De Maria, I have been reflecting on what it is that prevents you from truly engaging with me.

With regard to Harrington you say “I don't think I have enough context to believe that he never equates the Kingdom of the Son of Man with the Church.” But you assumed that I would never equate the two and you did so based on a query which is substantially making the same point as the statement I later cited from Harrington. Why? Because you knew that as a Jesuit Harrington could hardly be advocating a complete separation of kingdom and church, while you presumed that this was my intention.

The irony is that if you had read my statements as if coming from a priest of the Roman Catholic church, you would likely have understood better what I was saying.

If I point out that the parable as initially told by Jesus (without Jerome’s additions) need not give any who “advance the idea that the Church must be populated only by Saints who never fall away” nearly as much trouble as John Bergsma and you assume, I am not thereby abandoning catholic ecclesiology. In spite of my attempts to correct you, you failed to grasp that I would have nothing to lose, if I found your reading of the parable compelling. My ecclesiology would not need to change. I am with Augustine against the Donatists. I am just saying that if I ever meet any modern-day Donatists, I will not be using this parable as evidence that the church must be a mixed body.

By contrast, you seem to think that if you had to acknowledge the point I am making, you would have to abandon your ecclesiology, or so it seemed to me because you were introducing a whole host of other topics (e.g., intercession of the saints, baptismal regeneration) which seem to me to have even less to do with this parable than the question of church discipline. Admittedly, it was not panic which made you jump from place to place, labouring points which you imagined to be contentious between us. You are probably living, maybe re-living, discussions with (imagined or real) “Protestants” on the basis of your belief that “it is difficult for Protestants to equate the Kingdom of God and the Church” and that this is the reason I queried the reading offered in this blog post. Because it is not you find yourself arguing against an interlocutor of your imagination.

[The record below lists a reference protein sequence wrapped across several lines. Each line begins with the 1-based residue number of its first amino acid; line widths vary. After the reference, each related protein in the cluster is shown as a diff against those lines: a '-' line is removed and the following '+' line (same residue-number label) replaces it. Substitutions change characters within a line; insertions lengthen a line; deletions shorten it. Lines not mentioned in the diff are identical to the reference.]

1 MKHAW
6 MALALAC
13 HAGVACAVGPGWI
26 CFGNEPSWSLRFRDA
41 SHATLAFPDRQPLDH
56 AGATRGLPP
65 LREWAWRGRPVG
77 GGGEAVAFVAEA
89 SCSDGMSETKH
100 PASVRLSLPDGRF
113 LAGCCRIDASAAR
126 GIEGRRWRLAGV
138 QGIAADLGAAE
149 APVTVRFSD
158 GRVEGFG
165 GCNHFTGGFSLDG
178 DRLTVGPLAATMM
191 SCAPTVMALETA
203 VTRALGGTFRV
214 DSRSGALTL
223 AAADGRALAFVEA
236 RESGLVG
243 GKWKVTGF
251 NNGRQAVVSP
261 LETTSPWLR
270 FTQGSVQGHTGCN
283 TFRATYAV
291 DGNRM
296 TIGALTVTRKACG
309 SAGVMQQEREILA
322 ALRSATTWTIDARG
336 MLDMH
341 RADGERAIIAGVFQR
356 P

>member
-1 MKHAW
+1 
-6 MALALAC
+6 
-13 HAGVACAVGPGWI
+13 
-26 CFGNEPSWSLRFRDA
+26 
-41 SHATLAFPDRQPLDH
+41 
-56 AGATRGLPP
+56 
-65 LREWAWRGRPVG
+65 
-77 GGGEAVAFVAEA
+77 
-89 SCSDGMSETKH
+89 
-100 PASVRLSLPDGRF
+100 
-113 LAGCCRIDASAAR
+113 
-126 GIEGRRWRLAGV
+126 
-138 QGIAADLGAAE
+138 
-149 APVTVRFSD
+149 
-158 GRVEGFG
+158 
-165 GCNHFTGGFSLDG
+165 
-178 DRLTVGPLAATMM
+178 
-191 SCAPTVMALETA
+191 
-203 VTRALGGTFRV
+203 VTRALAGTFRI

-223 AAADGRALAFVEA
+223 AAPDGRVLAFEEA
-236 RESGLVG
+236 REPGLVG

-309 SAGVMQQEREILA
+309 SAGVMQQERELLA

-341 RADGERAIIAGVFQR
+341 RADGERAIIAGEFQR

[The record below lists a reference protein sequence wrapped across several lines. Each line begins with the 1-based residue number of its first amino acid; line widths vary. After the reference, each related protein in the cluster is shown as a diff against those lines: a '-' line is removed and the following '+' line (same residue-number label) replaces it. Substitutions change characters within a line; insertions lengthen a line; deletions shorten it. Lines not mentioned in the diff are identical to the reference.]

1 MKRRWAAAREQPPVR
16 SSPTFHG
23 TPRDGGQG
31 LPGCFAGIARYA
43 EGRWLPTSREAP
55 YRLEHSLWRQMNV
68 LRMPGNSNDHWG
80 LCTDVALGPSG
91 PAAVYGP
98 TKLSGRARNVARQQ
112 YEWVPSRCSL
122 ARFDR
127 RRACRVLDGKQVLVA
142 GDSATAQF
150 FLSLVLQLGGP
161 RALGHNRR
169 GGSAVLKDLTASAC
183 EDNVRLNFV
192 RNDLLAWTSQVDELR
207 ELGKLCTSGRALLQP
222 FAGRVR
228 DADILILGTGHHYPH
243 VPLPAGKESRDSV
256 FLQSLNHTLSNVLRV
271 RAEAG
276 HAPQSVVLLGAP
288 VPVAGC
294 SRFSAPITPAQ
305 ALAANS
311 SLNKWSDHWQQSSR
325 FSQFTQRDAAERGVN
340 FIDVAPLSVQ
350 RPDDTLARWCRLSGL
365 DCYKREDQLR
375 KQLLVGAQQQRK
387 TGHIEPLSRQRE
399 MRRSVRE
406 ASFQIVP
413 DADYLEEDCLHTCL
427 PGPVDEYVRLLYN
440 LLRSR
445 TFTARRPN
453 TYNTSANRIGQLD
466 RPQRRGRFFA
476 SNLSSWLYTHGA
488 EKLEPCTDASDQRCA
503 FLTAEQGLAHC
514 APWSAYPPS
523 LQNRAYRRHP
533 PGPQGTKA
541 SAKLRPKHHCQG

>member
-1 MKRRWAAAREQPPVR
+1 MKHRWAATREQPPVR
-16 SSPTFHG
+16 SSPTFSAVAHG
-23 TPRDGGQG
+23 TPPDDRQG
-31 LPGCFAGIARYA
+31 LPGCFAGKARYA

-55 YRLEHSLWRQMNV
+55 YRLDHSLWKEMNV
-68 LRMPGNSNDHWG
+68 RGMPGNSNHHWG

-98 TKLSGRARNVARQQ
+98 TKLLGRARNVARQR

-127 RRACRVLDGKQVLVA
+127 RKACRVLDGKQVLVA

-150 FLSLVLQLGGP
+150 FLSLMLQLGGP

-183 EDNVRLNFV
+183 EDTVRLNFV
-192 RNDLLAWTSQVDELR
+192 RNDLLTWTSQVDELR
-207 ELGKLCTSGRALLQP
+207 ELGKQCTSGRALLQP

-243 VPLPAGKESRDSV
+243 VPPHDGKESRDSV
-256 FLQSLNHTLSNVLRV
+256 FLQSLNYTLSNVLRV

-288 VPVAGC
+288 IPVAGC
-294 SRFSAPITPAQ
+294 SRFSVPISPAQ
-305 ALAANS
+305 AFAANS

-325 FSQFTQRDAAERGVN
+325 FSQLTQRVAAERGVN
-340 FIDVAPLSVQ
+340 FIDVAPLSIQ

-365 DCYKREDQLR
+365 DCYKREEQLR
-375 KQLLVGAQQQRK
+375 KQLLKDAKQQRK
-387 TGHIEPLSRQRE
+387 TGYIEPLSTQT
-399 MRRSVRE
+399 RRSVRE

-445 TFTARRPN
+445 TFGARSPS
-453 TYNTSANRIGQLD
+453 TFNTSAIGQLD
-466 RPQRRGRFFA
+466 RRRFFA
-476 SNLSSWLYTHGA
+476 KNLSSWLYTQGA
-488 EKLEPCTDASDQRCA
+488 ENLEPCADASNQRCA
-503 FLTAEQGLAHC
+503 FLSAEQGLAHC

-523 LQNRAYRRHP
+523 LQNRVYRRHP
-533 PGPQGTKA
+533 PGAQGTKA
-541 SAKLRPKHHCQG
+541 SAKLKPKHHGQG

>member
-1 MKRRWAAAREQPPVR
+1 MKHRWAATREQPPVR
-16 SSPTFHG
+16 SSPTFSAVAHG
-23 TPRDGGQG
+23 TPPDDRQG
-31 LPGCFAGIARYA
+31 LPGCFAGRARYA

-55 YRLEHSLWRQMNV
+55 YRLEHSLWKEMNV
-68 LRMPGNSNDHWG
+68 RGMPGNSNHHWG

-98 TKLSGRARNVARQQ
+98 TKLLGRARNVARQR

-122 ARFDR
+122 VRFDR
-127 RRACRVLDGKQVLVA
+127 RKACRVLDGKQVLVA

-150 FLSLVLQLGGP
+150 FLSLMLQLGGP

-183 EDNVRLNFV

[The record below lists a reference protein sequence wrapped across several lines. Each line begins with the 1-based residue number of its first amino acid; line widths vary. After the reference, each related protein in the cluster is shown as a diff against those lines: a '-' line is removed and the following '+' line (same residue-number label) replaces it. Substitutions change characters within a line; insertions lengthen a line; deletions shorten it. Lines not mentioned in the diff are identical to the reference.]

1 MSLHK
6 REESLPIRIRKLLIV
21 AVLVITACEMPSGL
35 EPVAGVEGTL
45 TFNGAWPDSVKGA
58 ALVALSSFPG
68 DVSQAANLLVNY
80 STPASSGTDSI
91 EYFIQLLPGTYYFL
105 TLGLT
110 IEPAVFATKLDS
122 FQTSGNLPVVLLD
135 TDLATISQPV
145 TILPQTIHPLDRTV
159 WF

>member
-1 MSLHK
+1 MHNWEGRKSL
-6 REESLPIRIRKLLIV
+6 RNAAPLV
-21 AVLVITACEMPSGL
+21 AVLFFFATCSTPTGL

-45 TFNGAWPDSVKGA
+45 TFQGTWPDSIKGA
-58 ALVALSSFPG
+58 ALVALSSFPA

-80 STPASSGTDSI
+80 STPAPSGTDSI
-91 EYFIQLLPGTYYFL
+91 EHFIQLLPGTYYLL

Thomas Renz said...

It may be true that I, too, do not always grasp what you are saying and why. Because you rarely explain how what you say relates to anything I said, I have to guess what is going on in your mind to make sense of your posts. E.g., in your 3:51 PM post you seem to be saying that “the kingdom of God” and the kingdom of heaven” must always be sharply distinguished because not to do so (my advice to Matt) “goes against Catholic Teaching”. Why does it go “against Catholic teaching”?

You see, Jesus Christ saves only those who obey His Word. You seem to assume that I would disagree with Hebrews 5:9 and 1 Timothy 4:16. But have I given you any reason to believe that I deny that “Jesus Christ saves only those who obey His Word”? I don’t think so.

And what has this to do with the question at hand? One guess would be that you (absolutely, always) equate “the kingdom of God” with the church and “the kingdom of heaven” with heaven and that on this basis you must sharply distinguish between them because you believe that not all who belong to church will “go to heaven” in the end.

But this guess may be wrong because in your 6:38 PM post you ask rhetorically “How could the Pharisees enter the Kingdom of Heaven if it were only in heaven?” I have no idea why you think this is an argument against Matt who from what I can see did not say that the kingdom of heaven is only in heaven. In fact, here you seem to come close to acknowledging that “the kingdom of heaven” in these passages is not in fact different from “the kingdom of God” and yet the claim that the two are often interchangeable is precisely the one you wish to contest. So why don’t you tell us how they are distinct?